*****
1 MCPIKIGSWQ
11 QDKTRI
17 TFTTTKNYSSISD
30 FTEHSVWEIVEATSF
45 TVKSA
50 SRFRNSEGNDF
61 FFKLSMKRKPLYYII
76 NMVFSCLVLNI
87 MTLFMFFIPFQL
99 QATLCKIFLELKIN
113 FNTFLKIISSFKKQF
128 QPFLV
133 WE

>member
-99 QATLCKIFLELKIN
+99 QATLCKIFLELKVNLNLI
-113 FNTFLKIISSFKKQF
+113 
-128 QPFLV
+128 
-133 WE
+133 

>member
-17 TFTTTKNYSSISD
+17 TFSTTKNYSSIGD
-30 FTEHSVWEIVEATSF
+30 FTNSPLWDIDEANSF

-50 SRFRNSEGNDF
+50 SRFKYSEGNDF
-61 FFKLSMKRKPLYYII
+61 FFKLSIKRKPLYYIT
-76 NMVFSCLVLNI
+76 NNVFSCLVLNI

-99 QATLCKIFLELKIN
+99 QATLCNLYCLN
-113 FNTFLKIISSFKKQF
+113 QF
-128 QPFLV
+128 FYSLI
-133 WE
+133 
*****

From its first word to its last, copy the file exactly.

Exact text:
1 MCPIKIGSWQ
11 QDKTRI
17 TFTTTKNYSSISD
30 FTEHSVWEIVEATSF
45 TVKSA
50 SRFRNSEGNDF
61 FFKLSMKRKPLYYII
76 NMVFSCLVLNI
87 MTLFMFFIPFQL
99 QATLCKIFLELKIN
113 FNTFLKIISSFKKQF
128 QPFLV
133 WE

>member
-99 QATLCKIFLELKIN
+99 QATLCKIFLELKVNLNLI
-113 FNTFLKIISSFKKQF
+113 
-128 QPFLV
+128 
-133 WE
+133 

>member
-17 TFTTTKNYSSISD
+17 TFSTTKNYSSIGD
-30 FTEHSVWEIVEATSF
+30 FTNSPLWDIDEANSF

-50 SRFRNSEGNDF
+50 SRFKYSEGNDF
-61 FFKLSMKRKPLYYII
+61 FFKLSIKRKPLYYIT
-76 NMVFSCLVLNI
+76 NNVFSCLVLNI

-99 QATLCKIFLELKIN
+99 QATLCNLYCLN
-113 FNTFLKIISSFKKQF
+113 QF
-128 QPFLV
+128 FYSLI
-133 WE
+133 